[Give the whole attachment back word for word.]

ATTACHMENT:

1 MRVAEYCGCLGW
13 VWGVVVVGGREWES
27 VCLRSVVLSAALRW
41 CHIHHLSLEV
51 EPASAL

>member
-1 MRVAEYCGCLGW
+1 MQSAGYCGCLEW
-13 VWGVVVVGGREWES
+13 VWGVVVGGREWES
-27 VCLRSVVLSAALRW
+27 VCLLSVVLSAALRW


1 MRVAEYCGCLGW
13 VWGVVVVGGREWES
27 VCLRSVVLSAALRW
41 CHIHHLSLEV
51 EPASAL

>member
-1 MRVAEYCGCLGW
+1 MQSAGYCGCLEW
-13 VWGVVVVGGREWES
+13 VWGVVVGGREWES
-27 VCLRSVVLSAALRW
+27 VCLLSVVLSAALRW